And the franchise basis between these two brands are pretty, or have been historically pretty different. Now they're changing and we'll talk more about this, and those of you who have listened to some of the resources we put out know that KFC was largely a brand started by smaller franchisees, the colonel driving around making hand shake deals across the country with a small owner operator who was going to own one store location. And then Pizza Hut franchisees started in Wichita, Kansas and they took out big swats of the country and still to this day have less than a 100 franchisees. So managing the franchise basis is definitely different but the learnings are still the same, and the DNA of these people across these different brands are very similar.
So that's really neat, it's really neat. Well, let's see. Give us some highlights from your journey at Pizza Hut which has been a little more recent than what you've been doing at KFC? And what are you most proud of and biggest challenge? And same question, how's the brand position for the future?
I've been at about 16 months now on Pizza Hut as an interim president. And the first thing I'd tell you is, there are a lot of the same challenges I think we saw at KFC. Some things are different but at the core getting back to the things that make Pizza Hut great. So it's always been a brand that's had iconic pizza's that are built on really awesome customer insights, and we would set the trend on things. So for example, we want to get in the delivery and carry-out, versus just dine-in. So they invented this idea of a pan pizza that retained heat that could be off premise at a much higher quality than a thin crust. A lot of people think we're only pan pizza. The first pizza on Pizza Hut was actually a thinned crust pizza and was really designed for just the dine-in occasion, right.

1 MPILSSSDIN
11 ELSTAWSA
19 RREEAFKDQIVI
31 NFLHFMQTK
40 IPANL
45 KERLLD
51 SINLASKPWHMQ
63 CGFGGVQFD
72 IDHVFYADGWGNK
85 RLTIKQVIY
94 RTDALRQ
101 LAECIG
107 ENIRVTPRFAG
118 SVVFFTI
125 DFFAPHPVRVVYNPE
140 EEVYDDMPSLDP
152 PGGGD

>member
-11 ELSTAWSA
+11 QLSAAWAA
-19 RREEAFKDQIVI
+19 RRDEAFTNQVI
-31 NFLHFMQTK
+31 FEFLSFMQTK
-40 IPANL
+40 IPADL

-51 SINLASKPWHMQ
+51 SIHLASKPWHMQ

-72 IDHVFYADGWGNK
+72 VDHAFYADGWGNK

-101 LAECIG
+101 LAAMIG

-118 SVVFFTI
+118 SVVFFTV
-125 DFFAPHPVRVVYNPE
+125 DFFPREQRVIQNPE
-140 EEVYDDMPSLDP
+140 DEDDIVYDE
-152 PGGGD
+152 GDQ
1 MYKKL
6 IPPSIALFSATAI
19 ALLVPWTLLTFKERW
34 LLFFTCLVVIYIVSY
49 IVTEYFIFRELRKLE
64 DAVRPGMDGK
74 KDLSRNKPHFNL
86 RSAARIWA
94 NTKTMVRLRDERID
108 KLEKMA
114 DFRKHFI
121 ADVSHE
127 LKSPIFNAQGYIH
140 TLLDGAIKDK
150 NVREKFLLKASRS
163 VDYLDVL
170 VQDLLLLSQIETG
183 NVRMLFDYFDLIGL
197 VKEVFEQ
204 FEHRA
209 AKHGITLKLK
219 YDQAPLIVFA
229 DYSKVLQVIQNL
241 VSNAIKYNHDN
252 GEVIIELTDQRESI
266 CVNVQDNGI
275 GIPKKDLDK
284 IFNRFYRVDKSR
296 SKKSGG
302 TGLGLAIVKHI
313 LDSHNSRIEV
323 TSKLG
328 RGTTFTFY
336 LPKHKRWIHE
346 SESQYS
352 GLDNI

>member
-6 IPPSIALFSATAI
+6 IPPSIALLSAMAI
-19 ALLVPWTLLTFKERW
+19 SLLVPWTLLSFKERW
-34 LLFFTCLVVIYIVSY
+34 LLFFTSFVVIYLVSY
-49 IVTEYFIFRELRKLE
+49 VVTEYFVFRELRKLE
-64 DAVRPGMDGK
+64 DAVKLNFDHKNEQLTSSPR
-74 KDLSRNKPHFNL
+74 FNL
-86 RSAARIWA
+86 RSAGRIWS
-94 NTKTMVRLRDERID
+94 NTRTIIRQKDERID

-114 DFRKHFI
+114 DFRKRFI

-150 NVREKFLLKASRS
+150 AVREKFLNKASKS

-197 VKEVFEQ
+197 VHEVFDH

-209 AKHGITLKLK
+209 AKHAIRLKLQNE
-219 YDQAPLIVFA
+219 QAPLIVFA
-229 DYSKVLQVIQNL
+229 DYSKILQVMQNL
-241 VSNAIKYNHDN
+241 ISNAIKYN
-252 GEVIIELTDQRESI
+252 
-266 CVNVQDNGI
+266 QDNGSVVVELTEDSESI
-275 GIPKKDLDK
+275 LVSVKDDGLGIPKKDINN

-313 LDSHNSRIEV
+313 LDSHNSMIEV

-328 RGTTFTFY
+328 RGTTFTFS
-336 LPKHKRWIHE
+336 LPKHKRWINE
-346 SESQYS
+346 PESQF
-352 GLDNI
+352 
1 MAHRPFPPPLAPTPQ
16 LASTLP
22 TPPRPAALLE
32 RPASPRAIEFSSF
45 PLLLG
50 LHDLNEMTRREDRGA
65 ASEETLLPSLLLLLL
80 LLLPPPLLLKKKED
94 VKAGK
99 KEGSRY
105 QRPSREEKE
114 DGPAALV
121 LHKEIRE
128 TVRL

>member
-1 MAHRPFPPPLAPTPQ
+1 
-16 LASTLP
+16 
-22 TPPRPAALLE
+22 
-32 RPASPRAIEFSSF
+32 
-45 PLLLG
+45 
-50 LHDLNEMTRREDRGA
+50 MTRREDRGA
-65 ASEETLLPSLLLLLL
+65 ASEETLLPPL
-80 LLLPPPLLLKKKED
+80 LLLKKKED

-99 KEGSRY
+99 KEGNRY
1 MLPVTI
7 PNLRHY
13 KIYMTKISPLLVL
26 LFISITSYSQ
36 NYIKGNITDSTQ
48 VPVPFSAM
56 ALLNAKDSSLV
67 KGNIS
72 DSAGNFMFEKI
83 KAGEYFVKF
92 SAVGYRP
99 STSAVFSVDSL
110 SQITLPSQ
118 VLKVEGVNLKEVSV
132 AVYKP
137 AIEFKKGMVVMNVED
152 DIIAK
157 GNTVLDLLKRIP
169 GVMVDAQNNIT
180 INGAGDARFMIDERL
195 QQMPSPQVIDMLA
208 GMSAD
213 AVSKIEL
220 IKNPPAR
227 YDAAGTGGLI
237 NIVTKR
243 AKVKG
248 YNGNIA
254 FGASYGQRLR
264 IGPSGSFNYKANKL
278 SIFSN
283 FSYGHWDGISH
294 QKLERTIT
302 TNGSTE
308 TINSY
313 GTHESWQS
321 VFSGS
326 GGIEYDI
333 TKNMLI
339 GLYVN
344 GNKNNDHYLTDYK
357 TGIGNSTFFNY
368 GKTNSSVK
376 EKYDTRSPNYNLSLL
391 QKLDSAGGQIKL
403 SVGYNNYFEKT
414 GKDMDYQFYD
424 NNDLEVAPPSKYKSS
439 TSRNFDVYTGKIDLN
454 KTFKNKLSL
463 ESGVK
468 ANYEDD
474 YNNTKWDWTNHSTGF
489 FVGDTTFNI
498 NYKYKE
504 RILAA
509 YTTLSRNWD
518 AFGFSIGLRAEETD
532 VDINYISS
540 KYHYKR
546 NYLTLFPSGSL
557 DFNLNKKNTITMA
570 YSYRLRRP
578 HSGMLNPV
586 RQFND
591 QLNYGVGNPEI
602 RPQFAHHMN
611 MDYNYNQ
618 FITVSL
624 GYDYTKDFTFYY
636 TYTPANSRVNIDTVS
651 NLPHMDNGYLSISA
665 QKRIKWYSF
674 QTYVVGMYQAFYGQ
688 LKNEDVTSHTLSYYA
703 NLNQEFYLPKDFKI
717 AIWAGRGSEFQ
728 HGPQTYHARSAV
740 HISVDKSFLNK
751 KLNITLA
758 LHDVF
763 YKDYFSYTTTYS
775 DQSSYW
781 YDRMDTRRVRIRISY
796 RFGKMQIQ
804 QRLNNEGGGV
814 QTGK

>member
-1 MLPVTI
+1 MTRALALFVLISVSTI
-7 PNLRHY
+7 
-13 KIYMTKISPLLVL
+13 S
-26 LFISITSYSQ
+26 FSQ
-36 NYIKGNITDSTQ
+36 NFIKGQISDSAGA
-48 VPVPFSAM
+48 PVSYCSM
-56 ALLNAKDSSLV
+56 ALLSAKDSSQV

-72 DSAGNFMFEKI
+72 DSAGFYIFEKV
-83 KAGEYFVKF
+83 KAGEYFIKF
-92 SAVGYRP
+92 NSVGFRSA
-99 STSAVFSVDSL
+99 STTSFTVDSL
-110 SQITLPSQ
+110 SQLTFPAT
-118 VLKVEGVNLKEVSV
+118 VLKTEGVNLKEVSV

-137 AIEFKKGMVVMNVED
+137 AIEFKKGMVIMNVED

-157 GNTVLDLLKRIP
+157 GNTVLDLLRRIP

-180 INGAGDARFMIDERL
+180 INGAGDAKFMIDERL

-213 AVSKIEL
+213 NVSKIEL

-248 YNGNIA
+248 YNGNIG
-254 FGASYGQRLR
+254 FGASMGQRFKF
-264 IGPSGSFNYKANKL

We did research and found customers don't like eating the crust because it's boring, right? So we started stuffing cheese in the crust so that you'd eat it all. And that was 25 years ago. And then we have competitors 25 years later and will copy, and we've got to be onto the next thing like Detroit style.
So one of the things I think that we've done a really good job is spending time early on with the franchisee leadership, in Wichita where you just said earlier that the brand was boring. To understand what makes this brand so special, and then how are we going to take those things and make them modern and contemporary and relevant again? I think we've had some obviously tailwinds because of COVID in the pizza industry, but I think if you're talking to Pizza Hut franchisees some of that growth also was from the strategy changes and that's exciting.
That's like to me to be able to come in and take the things that we've learned in another business and be able to rapidly apply that to something that is similar but different, and then having really good results early on. It's been really exciting. It's energizing to see that.
And then vice versa, there's tons of things I'm learning on the Pizza Hut business, especially in the e-commerce space and apps, and all the things that we need to accelerate on KFC, and it's really helping me as a leader and helping our teams because we don't have to repeat the things that we learned on Pizza Hut. So how long will this happen? There's got to be an end to it, so I'm not saying that this is a sustainable thing long-term. But certainly the value that we're getting on both businesses, at least from my lens has been really, really awesome.
I think it's a fantastic point. For years Kevin, and this isn't for you to comment, this is just Rick talking on the side, Rick's own opinions here. But for years I've been of the opinion and I've told people this, somewhat in jest but somewhat seriously that I probably know all the franchisees across the three brands, and probably maybe the only person in the world who knows basically all the franchisees in KFC, Taco Bell, and Pizza Hut. And the reason why I would always say that is because these businesses were so segmented away from each other, right? And there's really nobody who knew the inner workings of the different franchisees within the sister brands. And many times doing deals and things, you see it much more stark than that, that they're territorial. And I love what you're saying about KFC and Pizza Hut, garnering the learnings from the different brands and applying them across one another.
Because to your point, I love KFC, I've loved it ever since 1999 or 2000 when I started working there. But Pizza Hut is a fantastic iconic brand. I love the fact that you're sharing from the top-level, sharing learnings in franchisees input across the brands, that's awesome, just really awesome. It can only make us stronger, it has to be that way.